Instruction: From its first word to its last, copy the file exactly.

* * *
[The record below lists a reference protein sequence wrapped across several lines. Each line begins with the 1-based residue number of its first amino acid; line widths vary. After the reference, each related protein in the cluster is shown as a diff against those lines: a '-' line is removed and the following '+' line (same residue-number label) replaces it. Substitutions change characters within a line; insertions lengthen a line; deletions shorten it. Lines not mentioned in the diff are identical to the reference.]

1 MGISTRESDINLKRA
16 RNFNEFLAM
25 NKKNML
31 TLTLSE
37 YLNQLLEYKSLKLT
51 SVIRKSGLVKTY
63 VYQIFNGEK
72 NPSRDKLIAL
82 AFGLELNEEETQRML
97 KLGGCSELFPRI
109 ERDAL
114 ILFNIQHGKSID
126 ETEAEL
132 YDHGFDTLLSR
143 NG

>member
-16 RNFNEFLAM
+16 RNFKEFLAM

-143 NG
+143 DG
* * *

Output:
[The record below lists a reference protein sequence wrapped across several lines. Each line begins with the 1-based residue number of its first amino acid; line widths vary. After the reference, each related protein in the cluster is shown as a diff against those lines: a '-' line is removed and the following '+' line (same residue-number label) replaces it. Substitutions change characters within a line; insertions lengthen a line; deletions shorten it. Lines not mentioned in the diff are identical to the reference.]

1 MGISTRESDINLKRA
16 RNFNEFLAM
25 NKKNML
31 TLTLSE
37 YLNQLLEYKSLKLT
51 SVIRKSGLVKTY
63 VYQIFNGEK
72 NPSRDKLIAL
82 AFGLELNEEETQRML
97 KLGGCSELFPRI
109 ERDAL
114 ILFNIQHGKSID
126 ETEAEL
132 YDHGFDTLLSR
143 NG

>member
-16 RNFNEFLAM
+16 RNFKEFLAM

-143 NG
+143 DG